• Issuance to a Related Party – In addition, listed companies are also required to seek shareholder approval of any issuance to a director, officer, or substantial security holder (generally 5% holders) if the number of shares of common stock be issued, or if the number of shares of common stock into which the securities may be convertible or exercisable, exceeds either 1% of the number of shares of common stock or 1% of the voting power outstanding before the issuance. An exception permits cash sales to substantial security holders, or their affiliates, at or above the Minimum Price and that relate to no more than 5% of the company’s outstanding common stock. The waiver lifts both the 1% and 5% limits in this rule so long as the transaction is reviewed and approved by the company’s audit committee or comparable committee comprised solely of independent directors. Note that this waiver is not applicable to any transaction involving the stock or assets of another company where any director, officer, or substantial security holder of the company has a 5% or greater interest (or such persons collectively have a 10% or greater interest), directly or indirectly, in the company or assets to be acquired or in the consideration to be paid in the transaction or series of related transactions and the present or potential issuance of common stock, or securities convertible into or exercisable for common stock, could result in an increase in outstanding common shares or voting power of 5% or more.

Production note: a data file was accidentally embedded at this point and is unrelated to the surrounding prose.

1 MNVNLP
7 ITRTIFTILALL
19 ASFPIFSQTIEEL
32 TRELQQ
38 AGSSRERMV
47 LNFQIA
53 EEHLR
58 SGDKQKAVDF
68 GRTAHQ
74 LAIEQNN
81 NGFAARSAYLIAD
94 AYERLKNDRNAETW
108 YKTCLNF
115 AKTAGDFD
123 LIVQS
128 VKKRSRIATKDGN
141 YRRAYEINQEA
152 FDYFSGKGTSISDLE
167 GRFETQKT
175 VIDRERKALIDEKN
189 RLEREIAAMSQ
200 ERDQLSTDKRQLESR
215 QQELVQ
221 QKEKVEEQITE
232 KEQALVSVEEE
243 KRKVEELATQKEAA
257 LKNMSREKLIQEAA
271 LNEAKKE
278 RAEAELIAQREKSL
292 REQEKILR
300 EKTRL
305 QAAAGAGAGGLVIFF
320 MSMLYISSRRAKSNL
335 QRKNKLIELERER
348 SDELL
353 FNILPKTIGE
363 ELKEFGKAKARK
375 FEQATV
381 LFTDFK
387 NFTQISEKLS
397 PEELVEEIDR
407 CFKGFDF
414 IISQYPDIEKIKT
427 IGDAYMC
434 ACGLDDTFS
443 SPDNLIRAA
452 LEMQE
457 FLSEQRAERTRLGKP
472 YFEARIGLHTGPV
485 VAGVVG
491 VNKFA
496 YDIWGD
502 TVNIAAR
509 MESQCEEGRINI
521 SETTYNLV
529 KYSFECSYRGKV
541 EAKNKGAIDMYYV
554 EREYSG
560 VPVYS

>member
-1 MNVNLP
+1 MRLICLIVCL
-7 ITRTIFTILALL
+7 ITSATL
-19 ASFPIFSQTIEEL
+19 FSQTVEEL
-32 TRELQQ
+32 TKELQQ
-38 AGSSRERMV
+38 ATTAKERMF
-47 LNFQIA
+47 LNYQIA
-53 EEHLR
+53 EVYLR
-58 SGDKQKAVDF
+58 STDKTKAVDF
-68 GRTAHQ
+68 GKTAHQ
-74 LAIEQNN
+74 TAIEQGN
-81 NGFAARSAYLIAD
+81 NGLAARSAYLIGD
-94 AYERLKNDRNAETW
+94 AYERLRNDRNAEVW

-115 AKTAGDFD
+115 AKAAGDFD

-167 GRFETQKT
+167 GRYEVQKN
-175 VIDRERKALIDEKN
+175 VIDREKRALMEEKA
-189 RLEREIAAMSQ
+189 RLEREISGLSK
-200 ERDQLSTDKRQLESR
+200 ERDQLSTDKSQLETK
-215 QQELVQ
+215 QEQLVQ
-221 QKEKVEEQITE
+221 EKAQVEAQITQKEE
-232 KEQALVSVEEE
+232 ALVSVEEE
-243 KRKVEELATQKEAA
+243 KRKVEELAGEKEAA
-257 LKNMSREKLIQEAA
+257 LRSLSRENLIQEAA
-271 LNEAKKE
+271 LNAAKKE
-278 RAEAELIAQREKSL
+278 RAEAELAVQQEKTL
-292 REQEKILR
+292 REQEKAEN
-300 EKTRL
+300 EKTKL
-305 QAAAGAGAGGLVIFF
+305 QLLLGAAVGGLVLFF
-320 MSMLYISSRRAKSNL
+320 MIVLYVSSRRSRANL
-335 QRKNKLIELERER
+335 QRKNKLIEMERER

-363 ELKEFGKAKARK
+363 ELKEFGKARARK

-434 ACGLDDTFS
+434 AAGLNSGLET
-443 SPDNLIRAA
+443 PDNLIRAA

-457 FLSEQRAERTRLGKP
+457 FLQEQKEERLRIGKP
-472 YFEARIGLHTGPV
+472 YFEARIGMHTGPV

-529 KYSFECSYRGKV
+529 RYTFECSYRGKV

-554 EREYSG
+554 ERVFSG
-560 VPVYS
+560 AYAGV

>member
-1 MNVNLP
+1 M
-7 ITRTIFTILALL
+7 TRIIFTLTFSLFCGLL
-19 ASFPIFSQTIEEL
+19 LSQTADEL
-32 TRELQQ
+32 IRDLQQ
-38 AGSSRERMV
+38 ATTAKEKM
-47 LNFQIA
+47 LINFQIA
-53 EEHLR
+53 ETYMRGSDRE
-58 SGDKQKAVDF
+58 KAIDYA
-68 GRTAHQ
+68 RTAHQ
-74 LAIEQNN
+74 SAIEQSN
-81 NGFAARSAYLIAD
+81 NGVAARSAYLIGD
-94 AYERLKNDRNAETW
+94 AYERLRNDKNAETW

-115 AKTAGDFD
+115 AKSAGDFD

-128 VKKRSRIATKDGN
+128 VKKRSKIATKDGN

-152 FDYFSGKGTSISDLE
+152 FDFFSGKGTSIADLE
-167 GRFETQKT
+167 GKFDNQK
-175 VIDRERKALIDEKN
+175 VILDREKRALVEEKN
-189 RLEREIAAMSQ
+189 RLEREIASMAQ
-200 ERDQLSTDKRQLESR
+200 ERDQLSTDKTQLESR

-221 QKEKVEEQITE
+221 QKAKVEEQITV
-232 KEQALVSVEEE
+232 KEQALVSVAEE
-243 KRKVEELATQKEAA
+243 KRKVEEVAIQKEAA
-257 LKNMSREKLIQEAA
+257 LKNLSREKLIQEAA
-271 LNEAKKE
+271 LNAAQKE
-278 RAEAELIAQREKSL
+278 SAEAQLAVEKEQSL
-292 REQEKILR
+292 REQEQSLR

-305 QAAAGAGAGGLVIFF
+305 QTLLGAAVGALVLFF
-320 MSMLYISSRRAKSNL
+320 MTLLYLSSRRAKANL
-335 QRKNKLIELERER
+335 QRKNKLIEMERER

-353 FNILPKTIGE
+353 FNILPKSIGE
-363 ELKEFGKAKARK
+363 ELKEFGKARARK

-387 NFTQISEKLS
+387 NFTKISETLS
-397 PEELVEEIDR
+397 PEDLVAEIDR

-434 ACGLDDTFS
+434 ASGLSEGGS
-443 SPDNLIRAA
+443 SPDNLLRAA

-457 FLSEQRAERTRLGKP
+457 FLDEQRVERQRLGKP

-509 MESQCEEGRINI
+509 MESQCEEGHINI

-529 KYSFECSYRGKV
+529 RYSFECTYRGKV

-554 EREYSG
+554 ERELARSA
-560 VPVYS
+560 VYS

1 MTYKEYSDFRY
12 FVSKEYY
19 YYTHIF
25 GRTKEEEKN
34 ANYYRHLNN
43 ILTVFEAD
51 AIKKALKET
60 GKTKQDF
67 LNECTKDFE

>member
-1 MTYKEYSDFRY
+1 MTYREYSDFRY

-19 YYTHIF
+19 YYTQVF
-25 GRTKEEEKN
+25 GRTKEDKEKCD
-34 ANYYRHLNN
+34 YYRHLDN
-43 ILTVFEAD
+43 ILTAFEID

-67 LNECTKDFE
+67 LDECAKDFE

Importantly, while the incremental flexibility may provide listed companies with additional flexibility to execute on dilutive transactions without shareholder approval, the waiver is limited to the terms of the 20% Rule and any proposed transaction will still need to be evaluated for compliance with the other NYSE shareholder approval rules, including the change of control rule. These rules, among other things, may require a company to seek stockholder approval before issuing shares which would result in a shareholder exceeding 20% ownership. In evaluating any specific transaction, listed companies, investors and their counsel should review the proposed transaction under all the shareholder approval rules of the NYSE.